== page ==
Paul Rucker felt from an early age that he was a lucky child.
He spent his childhood with his parents, Evelyn and Jack, and sister, Andrea, in the same neighborhood as the children’s home operated by Children’s Home Society of Washington in Seattle’s Ravenna neighborhood from where he was adopted as a baby. He had an elementary school friend who was still living at the children’s home.
For Rucker, home meant stability, security and love.
“It was a very strange moment when I realized that I got to go home and my childhood friend was going to the children’s home,” Rucker said. “When I reflect, I have a profound sense of gratitude that I had a safe, loving home while growing up.”
Children’s Home Society of Washington’s history began in 1896 as an adoption provider in Washington state. Rucker was one of the more than 28,000 children adopted through Children’s Home Society of Washington.
Over the years, the nonprofit’s services have expanded, but the goal remains the same – create permanent, loving homes for children.
Children’s Home Society of Washington is working keep children out of the foster care system or move children out of the system as quickly as possible.
In 2014, 3,213 children were waiting to be adopted in Washington state.
The Wendy’s Wonderful Kids program offered by Children’s Home Society of Washington and supported by the Dave Thomas Foundation for Adoption primarily helps children between the ages of 8-17 and those with special needs find permanent homes. By the time these children are referred to the program, 86 percent are older than age 8, 35 percent have had six or more placements in foster homes, and 53 percent have been in foster care for more than four years.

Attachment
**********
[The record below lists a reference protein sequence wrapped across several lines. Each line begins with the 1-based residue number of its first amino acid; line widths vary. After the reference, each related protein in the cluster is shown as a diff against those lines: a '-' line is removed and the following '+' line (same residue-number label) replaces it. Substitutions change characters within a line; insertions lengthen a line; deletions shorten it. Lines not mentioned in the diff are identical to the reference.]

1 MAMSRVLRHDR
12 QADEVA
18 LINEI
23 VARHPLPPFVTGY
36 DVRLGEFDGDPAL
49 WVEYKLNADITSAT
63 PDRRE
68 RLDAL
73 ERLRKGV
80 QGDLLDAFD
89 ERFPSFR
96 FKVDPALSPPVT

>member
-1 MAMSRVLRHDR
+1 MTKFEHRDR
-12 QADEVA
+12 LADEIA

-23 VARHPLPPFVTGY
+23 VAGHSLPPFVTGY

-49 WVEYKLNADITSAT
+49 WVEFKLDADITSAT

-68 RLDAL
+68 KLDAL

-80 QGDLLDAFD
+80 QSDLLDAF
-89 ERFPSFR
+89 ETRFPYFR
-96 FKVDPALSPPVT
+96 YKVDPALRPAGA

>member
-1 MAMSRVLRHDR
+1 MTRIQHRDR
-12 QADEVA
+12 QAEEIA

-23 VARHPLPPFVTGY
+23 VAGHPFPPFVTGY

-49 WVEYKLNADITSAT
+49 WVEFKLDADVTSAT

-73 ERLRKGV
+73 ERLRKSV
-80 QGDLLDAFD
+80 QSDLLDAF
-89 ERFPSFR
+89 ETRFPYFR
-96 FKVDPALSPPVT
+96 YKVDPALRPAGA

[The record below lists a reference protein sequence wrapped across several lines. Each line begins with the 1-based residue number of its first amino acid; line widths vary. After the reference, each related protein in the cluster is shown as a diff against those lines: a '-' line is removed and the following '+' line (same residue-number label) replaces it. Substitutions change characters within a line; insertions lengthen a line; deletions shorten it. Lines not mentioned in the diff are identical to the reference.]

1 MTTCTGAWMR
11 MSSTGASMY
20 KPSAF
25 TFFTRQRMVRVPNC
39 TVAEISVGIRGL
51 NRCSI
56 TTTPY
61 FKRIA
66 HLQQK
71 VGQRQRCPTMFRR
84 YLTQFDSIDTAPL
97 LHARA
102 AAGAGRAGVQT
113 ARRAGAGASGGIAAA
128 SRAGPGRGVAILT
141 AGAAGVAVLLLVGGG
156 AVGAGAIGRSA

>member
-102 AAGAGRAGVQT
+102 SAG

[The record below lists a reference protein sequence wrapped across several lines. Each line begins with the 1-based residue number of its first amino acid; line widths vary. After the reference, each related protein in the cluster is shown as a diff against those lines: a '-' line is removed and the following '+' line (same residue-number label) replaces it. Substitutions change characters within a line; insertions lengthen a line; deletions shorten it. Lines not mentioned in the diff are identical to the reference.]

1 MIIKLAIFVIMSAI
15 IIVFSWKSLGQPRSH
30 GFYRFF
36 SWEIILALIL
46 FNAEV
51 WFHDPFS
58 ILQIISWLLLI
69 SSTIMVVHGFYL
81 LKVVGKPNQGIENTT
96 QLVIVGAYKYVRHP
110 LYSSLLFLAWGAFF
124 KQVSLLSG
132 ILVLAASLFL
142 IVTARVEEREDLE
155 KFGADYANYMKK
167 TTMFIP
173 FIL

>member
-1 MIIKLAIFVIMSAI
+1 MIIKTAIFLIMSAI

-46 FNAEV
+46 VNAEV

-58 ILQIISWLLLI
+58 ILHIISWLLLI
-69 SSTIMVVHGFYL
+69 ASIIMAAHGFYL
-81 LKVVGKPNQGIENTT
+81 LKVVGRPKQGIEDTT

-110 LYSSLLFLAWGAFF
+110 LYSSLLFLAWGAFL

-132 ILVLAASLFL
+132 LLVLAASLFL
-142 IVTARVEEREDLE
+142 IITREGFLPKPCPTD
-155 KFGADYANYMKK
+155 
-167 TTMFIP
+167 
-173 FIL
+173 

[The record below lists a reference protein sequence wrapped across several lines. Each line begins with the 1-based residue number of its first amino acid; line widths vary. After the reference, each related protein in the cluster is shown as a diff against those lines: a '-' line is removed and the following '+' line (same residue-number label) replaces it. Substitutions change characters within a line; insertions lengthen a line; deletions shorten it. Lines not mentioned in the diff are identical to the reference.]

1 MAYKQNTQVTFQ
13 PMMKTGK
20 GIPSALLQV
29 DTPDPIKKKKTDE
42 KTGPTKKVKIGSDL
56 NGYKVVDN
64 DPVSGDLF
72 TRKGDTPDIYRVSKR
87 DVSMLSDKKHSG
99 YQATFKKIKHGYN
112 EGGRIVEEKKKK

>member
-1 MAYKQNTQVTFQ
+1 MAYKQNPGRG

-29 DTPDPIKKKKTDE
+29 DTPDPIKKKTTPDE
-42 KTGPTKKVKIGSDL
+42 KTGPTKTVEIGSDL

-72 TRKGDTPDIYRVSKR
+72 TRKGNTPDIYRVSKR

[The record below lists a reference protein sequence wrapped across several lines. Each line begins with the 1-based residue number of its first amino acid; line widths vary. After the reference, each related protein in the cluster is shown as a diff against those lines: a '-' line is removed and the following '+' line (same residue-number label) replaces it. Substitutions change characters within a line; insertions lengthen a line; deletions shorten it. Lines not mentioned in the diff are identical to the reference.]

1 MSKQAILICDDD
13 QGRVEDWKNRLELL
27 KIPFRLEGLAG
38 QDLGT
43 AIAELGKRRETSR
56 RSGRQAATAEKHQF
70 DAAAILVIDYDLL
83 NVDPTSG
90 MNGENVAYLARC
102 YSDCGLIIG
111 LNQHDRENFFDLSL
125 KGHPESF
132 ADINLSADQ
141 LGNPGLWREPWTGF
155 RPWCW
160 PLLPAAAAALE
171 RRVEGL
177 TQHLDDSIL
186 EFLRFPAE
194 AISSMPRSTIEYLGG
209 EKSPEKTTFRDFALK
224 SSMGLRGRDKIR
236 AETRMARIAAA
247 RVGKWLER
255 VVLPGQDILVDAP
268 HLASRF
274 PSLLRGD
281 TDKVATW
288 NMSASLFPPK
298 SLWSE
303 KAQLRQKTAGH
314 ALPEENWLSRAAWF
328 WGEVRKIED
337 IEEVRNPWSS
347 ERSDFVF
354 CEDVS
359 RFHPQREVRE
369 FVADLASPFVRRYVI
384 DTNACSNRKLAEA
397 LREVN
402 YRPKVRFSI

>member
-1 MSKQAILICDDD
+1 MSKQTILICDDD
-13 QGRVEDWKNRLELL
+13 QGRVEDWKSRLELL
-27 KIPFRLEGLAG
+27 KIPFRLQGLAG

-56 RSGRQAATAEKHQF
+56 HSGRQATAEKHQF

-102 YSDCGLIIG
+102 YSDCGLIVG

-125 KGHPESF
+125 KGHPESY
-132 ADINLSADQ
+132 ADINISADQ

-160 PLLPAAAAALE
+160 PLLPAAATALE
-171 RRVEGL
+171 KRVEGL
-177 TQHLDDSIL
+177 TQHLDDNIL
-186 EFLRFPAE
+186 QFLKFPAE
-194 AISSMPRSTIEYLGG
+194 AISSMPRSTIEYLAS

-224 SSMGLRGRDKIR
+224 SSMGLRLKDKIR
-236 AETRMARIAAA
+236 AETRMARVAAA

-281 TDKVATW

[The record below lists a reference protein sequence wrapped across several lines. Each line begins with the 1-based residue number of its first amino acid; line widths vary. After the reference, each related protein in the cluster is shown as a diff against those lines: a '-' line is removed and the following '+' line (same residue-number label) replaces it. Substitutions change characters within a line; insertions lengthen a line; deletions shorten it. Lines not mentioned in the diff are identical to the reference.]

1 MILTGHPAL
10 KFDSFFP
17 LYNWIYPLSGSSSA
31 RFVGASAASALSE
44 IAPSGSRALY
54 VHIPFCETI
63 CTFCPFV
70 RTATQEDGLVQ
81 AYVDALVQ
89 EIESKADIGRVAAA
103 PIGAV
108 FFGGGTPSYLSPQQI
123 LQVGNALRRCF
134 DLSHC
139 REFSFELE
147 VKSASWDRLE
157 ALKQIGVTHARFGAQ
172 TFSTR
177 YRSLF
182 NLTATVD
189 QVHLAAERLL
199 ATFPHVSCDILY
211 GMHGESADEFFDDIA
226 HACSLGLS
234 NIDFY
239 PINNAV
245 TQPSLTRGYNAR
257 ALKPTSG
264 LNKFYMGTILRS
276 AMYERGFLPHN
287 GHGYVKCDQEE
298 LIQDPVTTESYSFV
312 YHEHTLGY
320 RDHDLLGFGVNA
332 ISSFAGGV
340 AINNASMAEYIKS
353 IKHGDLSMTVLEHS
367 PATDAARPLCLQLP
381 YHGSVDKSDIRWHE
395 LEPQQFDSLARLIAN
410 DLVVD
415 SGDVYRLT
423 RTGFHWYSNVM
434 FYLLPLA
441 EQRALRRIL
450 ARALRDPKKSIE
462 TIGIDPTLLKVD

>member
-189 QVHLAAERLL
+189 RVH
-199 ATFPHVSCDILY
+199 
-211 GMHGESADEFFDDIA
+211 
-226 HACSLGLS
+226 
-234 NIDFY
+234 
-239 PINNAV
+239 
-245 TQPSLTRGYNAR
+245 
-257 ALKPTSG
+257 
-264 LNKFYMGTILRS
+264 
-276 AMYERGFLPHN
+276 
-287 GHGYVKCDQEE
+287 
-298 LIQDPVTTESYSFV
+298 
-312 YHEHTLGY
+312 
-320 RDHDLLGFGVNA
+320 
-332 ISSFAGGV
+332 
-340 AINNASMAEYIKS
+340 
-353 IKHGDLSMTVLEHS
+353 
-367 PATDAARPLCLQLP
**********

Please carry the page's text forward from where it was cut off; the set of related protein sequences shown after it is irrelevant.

In 2013, a five year-study showed that older children and those with mental health challenges were three times more likely to be adopted than those not participating in the program.
Currently, the Washington State Legislature is considering funding the expansion of the program through a public-private partnership with the Dave Thomas Foundation for Adoption. By the end of the second year of the expansion, a minimum of 250 children will be served to help them find nurturing and loving homes. Citizens can voice their support by calling their Senate and House representatives.
If you are interested in learning more about adopting a child from foster care, Northwest Adoption Exchange features profiles of children who are waiting to be adopted. The website also includes adoption tips and resources to help through the process.
Rucker knows living in a safe, loving home in his childhood had a significant impact on his life. He now serves as executive director of the University of Washington Alumni Association.
Rucker believes every child deserves the same opportunity he had.
“You are making an amazing expression of love by adopting or fostering a child,” Rucker said. “Everyone benefits when you decide to help children in foster care. It means a stronger community and society for all of us.”
In 1896, Children’s Home Society of Washington was founded by the Rev. Harrison D. Brown and his wife, Libbie Beach Brown, who believed children should be living in homes, not institutions. Our mission is to develop healthy children, create strong families, build engaged communities and advocate for children.